The Bowen Hills station was just south of the tunnel and Campbell Street. In 1971, when the Mayne marshalling yards were enlarged, both Mayne Junction and Bowen Hills stations were closed and a new station (named Bowen Hills) built between them. It opened in 1973.
With such an array of transport facilities Bowen Hills was an ideal location for industry. There were timber yards, soap factories, oil depots and, of course, the Mayne loco yards. The main contrast to the industrial trend was Our Lady of Victories Catholic church and convent in Roche Street, Montpellier Hill. Built in 1925 in a Spanish Mission style, it is listed on the Queensland heritage register and has become a church for the Polish community. Cloudland ballroom (1940-82) also on Montpellier Hill was a rendezvous for US service personnel, postwar romances and grand occasions. It disappeared in an overnight demolition and has been replaced by the Mew apartments with tennis and swimming facilities.
Industrialisation went on apace, Queensland Newspapers building its headquarters near the loco yards. Montpellier Hill held out, with Cintra House becoming a gallery in 1958 and Miegunyah being purchased by the Queensland Women's Historical Association in 1967. By the 1990s the era of inner-urban Australian-made goods and chemical and paint factories was coming to a close. Bowen Hills was nominated as a site for urban (residential) renewal, and the real estate industry identified it as hot property. The RNA showground was included as a site for improvement. Road traffic congestion was relieved by the inner-city bypass, with a tunnel under the Exhibition grounds.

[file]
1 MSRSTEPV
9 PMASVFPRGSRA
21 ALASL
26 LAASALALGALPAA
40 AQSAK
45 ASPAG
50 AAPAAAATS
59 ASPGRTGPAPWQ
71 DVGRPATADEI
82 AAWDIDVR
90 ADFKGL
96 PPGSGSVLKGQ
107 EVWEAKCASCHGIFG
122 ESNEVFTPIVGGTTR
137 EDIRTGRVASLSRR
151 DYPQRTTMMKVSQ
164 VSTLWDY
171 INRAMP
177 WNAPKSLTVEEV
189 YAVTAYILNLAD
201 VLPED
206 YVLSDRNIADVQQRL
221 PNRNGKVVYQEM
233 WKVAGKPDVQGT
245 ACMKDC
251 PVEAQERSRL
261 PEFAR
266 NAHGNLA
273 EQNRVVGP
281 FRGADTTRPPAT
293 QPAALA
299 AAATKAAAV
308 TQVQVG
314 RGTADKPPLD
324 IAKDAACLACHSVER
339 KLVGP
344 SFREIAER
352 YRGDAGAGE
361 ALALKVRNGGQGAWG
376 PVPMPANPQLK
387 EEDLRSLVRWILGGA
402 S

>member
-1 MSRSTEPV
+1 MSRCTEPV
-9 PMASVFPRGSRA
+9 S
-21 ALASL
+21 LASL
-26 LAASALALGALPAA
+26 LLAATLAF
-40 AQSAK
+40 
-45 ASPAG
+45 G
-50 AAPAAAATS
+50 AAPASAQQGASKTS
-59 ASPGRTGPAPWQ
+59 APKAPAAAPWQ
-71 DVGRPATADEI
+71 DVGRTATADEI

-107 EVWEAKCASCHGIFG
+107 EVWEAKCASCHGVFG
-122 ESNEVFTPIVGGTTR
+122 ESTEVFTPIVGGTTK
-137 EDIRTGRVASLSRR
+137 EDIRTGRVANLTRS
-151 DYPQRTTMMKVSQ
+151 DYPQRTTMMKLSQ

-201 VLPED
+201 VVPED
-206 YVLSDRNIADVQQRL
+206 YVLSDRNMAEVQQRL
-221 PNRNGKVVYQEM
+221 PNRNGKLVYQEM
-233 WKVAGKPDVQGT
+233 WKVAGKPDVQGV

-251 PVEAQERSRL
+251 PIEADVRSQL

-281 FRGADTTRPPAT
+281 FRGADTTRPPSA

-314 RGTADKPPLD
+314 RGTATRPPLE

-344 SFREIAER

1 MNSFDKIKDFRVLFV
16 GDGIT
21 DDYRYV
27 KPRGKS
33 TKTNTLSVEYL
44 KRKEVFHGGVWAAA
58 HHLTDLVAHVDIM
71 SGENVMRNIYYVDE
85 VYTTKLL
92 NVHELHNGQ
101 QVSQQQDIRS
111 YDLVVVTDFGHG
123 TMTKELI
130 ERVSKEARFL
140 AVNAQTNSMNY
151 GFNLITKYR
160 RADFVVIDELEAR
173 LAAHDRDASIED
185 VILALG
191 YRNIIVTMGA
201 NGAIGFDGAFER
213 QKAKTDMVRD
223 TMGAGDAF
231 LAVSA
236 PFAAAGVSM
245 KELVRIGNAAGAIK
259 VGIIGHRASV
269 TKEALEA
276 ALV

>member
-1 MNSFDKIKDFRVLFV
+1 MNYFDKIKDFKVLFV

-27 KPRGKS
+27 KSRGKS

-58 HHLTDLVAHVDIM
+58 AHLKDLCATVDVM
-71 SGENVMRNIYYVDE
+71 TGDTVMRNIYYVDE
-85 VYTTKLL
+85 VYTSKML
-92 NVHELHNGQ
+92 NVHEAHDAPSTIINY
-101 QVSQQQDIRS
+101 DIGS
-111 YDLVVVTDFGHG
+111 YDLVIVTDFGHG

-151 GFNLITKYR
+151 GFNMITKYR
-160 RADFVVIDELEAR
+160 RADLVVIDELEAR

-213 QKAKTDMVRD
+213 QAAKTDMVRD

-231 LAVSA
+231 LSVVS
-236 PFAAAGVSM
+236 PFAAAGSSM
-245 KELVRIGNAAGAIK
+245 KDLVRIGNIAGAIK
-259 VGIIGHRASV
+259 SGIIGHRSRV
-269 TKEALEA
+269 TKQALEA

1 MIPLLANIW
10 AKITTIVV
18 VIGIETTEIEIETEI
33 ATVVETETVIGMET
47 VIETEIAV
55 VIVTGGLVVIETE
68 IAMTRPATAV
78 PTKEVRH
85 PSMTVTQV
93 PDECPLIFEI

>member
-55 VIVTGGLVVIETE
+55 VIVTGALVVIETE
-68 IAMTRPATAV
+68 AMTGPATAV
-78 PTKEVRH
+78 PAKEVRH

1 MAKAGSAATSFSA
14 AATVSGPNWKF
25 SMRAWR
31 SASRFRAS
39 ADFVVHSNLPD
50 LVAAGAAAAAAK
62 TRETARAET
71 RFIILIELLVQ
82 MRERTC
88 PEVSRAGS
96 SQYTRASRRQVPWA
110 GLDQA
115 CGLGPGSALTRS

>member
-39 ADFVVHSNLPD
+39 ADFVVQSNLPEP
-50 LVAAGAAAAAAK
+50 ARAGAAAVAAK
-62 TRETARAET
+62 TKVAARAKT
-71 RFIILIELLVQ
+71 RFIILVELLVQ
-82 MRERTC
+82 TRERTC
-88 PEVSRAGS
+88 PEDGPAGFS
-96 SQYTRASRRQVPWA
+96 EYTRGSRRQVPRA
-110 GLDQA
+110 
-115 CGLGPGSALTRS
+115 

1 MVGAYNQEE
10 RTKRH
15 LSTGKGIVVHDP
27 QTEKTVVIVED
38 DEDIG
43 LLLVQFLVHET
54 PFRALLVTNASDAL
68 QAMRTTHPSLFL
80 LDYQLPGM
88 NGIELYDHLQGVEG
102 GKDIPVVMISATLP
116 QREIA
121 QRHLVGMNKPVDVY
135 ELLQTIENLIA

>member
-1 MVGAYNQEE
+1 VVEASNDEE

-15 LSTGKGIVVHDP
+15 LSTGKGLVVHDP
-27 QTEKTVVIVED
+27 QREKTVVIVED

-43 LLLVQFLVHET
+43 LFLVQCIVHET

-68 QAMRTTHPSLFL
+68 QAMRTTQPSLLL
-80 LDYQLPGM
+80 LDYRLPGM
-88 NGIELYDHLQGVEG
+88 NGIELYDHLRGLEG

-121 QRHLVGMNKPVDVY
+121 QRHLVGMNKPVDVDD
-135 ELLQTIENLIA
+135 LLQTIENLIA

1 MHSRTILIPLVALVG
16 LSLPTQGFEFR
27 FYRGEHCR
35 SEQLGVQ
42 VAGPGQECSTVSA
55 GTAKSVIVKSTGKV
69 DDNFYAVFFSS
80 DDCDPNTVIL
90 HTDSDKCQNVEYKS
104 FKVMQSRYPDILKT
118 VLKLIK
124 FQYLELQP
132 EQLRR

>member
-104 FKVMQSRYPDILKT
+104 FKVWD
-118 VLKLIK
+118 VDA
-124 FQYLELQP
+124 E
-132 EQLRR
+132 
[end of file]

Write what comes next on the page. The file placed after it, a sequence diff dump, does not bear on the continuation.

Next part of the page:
The Clem 7 tunnel, opened in 2010 and named after Brisbane's longest serving Lord Mayor, Clem Jones, takes vehicles from Woolloongabba (entrances from Ipswich Road and the Pacific Motorway) and Kangaroo Point (entrance from Shafston Avenue) to Bowen Hills, connecting to Lutwyche Road and the inner city bypass. At the Bowen Hills end, the pollution extractor tower, disguised in red and white panelling, is disconcertingly close to the Royal Brisbane Hospital. The tunnel’s operator forecasted 60,000 vehicles a day. Despite reducing the tolls, the traffic was closer to 20,000, and the operator collapsed financially in February 2011.
Bowen Hills, as its name suggests, avoided flooding in January 2011, although Perry Park was invaded by Breakfast Creek (Newstead). Mayne at Abbotsford Road was also flooded from Breakfast Creek.
Bowen Hills' census populations have been:
Booroodabin: a sesquicentenary history of Breakfast Creek, Bowen Hills, Newstead and Teneriffe, 1823-2009, Bowen Hills, Qld Women's Historical Assoc. Inc, 2009
Joanne Scott and Ross Laurie, Showtime: a history of the Brisbane Exhibition, St Lucia, University of Queensland, 2008